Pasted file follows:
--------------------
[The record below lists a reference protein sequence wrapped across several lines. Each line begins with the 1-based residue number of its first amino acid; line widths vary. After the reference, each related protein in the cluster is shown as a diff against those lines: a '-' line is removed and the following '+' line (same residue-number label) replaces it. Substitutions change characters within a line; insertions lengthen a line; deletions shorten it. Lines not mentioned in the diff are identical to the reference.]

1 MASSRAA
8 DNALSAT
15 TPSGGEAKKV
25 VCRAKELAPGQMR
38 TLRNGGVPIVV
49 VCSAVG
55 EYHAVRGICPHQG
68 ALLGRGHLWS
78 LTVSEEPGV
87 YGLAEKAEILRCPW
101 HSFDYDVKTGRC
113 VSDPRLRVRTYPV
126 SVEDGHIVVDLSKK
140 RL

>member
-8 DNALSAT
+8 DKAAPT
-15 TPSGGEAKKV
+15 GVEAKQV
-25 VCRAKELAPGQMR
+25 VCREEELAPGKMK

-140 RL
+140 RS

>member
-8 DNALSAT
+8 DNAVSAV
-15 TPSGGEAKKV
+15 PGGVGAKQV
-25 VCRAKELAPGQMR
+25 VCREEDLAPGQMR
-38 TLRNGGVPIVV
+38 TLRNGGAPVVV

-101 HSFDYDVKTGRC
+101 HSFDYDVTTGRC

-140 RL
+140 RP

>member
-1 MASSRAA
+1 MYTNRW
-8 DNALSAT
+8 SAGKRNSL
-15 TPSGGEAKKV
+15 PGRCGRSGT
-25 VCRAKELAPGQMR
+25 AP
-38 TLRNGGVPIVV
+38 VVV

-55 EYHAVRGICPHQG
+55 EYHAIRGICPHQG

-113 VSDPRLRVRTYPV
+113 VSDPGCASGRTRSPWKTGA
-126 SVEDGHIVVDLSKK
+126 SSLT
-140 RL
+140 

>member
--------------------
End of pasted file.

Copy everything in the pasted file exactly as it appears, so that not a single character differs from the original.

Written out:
[The record below lists a reference protein sequence wrapped across several lines. Each line begins with the 1-based residue number of its first amino acid; line widths vary. After the reference, each related protein in the cluster is shown as a diff against those lines: a '-' line is removed and the following '+' line (same residue-number label) replaces it. Substitutions change characters within a line; insertions lengthen a line; deletions shorten it. Lines not mentioned in the diff are identical to the reference.]

1 MASSRAA
8 DNALSAT
15 TPSGGEAKKV
25 VCRAKELAPGQMR
38 TLRNGGVPIVV
49 VCSAVG
55 EYHAVRGICPHQG
68 ALLGRGHLWS
78 LTVSEEPGV
87 YGLAEKAEILRCPW
101 HSFDYDVKTGRC
113 VSDPRLRVRTYPV
126 SVEDGHIVVDLSKK
140 RL

>member
-8 DNALSAT
+8 DKAAPT
-15 TPSGGEAKKV
+15 GVEAKQV
-25 VCRAKELAPGQMR
+25 VCREEELAPGKMK

-140 RL
+140 RS

>member
-8 DNALSAT
+8 DNAVSAV
-15 TPSGGEAKKV
+15 PGGVGAKQV
-25 VCRAKELAPGQMR
+25 VCREEDLAPGQMR
-38 TLRNGGVPIVV
+38 TLRNGGAPVVV

-101 HSFDYDVKTGRC
+101 HSFDYDVTTGRC

-140 RL
+140 RP

>member
-1 MASSRAA
+1 MYTNRW
-8 DNALSAT
+8 SAGKRNSL
-15 TPSGGEAKKV
+15 PGRCGRSGT
-25 VCRAKELAPGQMR
+25 AP
-38 TLRNGGVPIVV
+38 VVV

-55 EYHAVRGICPHQG
+55 EYHAIRGICPHQG

-113 VSDPRLRVRTYPV
+113 VSDPGCASGRTRSPWKTGA
-126 SVEDGHIVVDLSKK
+126 SSLT
-140 RL
+140 

>member